14. The Image is not cropped at all… how silly would it be to just crop the image and lose half the available light… what actually happens is the image is focused so that all the light is falling on the sensor. Just think of the X drawn over the lens as a pair of scissors with a hinge at the cross point. Now you will understand that when you close the image (scissors) down (bring the lines closer to parallel to one another) until the left side lines fit just over the entire image (causing all the light to fall perfectly on the smaller sensor) that at the same time on the other side of the lens (Toward the subject) it narrows giving a narrower (and more magnified view). This is exactly how it really works.

    1. @Rich H – You are of course correct. I think most of us understand it isn’t CROPPED like in the sense you are saying. But it certainly is effectively cropped.

      1. Is Rich H actually correct? If I’m following what he is saying, wouldn’t the field of view be the same on the full frame and cropped sensors? *All* of the light does not fall on the smaller sensor, else you would end up with the same field of view, right?

        My understanding is that the lens exposes the same size image towards the sensor. Since the cropped sensor is smaller, a smaller portion of the image is captured. Just like the diagram above.

  15. Great Jim! Glad we agree… in Photography no one wants feel they are wasting light… and in this sense, the APS-C and smaller sensors… do the best they can with all the light from the lens…it’s just placed over a smaller area. I never liked the term Cropped Sensor for the exact reason that it implies you lose light as well as field of view.

  16. I would suggest there is an additional aspect to this discussion that photographers should be knowledgable of and that is lense angle of view and how IT is affected by crop frame sensors. This decides what gets to your sensor, large or small. Knowing this allows one to select lenses that complement ones photographic style, especially with the DX cameras so many of us use. I tend to lean towards it is the glass , not the camera. Composition is still a manual process, and bigger does not overrule that.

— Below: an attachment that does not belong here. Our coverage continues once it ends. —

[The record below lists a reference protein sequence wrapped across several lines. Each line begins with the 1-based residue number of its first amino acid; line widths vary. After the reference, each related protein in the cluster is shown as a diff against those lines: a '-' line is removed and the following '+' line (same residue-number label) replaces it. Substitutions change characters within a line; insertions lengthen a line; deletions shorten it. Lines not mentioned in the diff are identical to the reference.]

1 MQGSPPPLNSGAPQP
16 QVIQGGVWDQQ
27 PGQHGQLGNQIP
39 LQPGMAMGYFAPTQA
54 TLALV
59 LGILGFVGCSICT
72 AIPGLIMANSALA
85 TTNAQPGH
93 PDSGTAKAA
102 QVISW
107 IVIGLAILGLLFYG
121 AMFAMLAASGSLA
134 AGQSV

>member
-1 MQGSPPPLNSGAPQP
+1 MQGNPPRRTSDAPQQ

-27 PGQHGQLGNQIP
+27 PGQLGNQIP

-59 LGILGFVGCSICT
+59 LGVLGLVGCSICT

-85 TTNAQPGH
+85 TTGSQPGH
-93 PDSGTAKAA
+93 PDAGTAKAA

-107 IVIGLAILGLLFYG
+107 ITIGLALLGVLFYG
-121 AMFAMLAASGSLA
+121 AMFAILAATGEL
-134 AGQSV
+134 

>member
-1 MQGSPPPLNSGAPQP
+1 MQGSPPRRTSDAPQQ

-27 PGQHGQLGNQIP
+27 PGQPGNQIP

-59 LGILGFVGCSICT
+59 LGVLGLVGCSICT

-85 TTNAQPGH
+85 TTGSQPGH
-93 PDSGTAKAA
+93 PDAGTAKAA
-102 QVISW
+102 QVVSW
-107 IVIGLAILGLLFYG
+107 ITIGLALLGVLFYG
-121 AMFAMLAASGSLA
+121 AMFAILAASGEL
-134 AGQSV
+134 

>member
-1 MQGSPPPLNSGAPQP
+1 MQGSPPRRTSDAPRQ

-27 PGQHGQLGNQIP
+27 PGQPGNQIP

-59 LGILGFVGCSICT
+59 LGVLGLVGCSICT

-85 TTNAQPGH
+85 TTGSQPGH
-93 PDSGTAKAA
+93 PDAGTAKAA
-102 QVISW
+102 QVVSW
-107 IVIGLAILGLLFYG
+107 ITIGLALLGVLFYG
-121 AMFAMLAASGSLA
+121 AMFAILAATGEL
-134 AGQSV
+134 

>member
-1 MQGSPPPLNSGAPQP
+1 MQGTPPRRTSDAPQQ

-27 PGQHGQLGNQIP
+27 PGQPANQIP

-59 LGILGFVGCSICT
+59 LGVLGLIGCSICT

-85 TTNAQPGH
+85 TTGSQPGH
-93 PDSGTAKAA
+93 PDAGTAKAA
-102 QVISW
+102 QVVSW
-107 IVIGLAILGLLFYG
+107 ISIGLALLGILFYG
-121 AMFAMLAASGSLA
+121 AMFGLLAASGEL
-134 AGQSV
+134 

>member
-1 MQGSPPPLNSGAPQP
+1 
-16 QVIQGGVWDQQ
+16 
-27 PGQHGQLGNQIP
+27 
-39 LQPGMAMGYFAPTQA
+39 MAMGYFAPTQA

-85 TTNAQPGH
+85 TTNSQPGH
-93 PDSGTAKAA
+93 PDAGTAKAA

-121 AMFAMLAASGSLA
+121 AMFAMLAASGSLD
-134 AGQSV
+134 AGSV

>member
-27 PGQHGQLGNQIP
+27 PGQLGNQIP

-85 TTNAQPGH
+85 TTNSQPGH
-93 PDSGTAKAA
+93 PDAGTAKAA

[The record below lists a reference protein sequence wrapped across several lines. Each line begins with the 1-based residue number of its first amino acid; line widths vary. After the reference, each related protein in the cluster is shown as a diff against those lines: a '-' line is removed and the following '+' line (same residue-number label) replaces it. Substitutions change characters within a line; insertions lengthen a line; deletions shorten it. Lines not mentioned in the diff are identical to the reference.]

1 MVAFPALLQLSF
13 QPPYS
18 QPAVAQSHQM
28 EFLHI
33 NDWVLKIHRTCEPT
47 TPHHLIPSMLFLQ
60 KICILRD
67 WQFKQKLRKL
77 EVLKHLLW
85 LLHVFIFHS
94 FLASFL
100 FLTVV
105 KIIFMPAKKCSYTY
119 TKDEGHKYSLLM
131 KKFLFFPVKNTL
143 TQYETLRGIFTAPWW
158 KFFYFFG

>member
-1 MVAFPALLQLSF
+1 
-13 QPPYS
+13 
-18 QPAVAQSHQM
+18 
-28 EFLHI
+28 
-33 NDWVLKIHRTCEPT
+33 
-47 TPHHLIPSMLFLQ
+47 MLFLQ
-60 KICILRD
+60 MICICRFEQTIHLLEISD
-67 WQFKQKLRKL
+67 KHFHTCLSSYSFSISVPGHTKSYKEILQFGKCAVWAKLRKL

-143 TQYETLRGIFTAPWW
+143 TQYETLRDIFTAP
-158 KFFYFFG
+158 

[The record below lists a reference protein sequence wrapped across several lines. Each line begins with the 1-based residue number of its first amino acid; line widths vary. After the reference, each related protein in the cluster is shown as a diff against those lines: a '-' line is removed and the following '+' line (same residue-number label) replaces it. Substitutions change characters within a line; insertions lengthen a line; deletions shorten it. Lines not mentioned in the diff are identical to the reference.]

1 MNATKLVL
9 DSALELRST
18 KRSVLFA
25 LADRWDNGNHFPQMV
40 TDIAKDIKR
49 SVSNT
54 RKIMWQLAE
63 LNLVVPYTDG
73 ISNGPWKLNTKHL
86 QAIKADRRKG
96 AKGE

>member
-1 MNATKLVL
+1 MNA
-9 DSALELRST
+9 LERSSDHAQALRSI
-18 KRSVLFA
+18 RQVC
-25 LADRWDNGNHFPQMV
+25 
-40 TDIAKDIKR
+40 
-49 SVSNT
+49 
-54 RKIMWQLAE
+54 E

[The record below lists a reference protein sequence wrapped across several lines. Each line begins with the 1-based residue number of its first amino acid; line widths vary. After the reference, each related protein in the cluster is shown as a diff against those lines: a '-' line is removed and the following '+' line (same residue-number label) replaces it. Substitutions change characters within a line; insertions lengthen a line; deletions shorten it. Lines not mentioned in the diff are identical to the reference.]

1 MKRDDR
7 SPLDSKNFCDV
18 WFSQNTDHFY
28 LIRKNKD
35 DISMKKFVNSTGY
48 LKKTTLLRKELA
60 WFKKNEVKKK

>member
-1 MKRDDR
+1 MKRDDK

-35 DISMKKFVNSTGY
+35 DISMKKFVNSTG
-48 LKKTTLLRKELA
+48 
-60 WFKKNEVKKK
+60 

17. i think it is correct to say cropped sensor because in relation to the full frame (35mm) sensor it is really cropped. What it is not cropped is the light. That’s why there are lenses for cropped and full sensors since they optimize the light through the onto the sensor.

    cool post Jim!

  18. The term “cropped” is not the correct term to use when talking about the difference between sensor sizes. What really happens is that if you want the same picture with cameras that have different size sensors you must put more light on a smaller size sensor and have less quality in the finished picture.

  19. With a crop sensor camera the sensor is smaller and the image is only captured if it hits the sensor. The lens coverage does not need to reach the edges of a 35mm frame so the lenses could be smaller as they are on micro four thirds. The light on a given unit of area is the same as it is on that segment of the full frame and any light outside that area is irrelevant as you aren’t capturing that part of the image.

    As for using cry sensor to allow you to use a shorter lens as though it were longer, that again really isn’t the case as you could use a full frame camera and crop the image to end up with exactly the same image assuming that your full frame had the same pixel density. It probably doesn’t since 4 times the m43 16 mpixels would be 64 mpixels and 2.25 times 20 mpixel (that is approximate due to the variety in aps-c sensors) is 45 mpixels.)

    Even though a crop sensor camera gives a multiplied focal length field of view, it is still really the original focal length and everything else behaves like the real focal length, such as depth of field. If you want shallow depth of field that can be more difficult since the depth of field on a 35mm lens is deeper at any given f-stop than it is for a 52.5mm lens at the same fstop.

    The only good reason to buy a crop sensor camera is size and price (although micro four thirds does result in equal or better IQ than most aps-c cameras since Panasonic and Olympus treat their design much better than Nikon and Canon treat their aps-c cameras. For Panasonic and Olympus these are their premium cameras while for Nikon and Canon these are the teasers to get you hooked on their lenses.) Size and price are good reasons but on Nikon and Canon aps-c cameras those reasons fail since the lenses, for the most part, are full frame lenses and cost and weigh just as much as they would on a full frame camera.